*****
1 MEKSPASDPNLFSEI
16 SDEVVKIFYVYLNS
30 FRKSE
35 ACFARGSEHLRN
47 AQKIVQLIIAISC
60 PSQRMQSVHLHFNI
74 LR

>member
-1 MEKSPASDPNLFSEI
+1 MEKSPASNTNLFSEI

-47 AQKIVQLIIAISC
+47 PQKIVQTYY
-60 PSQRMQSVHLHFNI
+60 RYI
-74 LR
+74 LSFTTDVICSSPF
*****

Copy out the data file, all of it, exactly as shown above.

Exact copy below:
1 MEKSPASDPNLFSEI
16 SDEVVKIFYVYLNS
30 FRKSE
35 ACFARGSEHLRN
47 AQKIVQLIIAISC
60 PSQRMQSVHLHFNI
74 LR

>member
-1 MEKSPASDPNLFSEI
+1 MEKSPASNTNLFSEI

-47 AQKIVQLIIAISC
+47 PQKIVQTYY
-60 PSQRMQSVHLHFNI
+60 RYI
-74 LR
+74 LSFTTDVICSSPF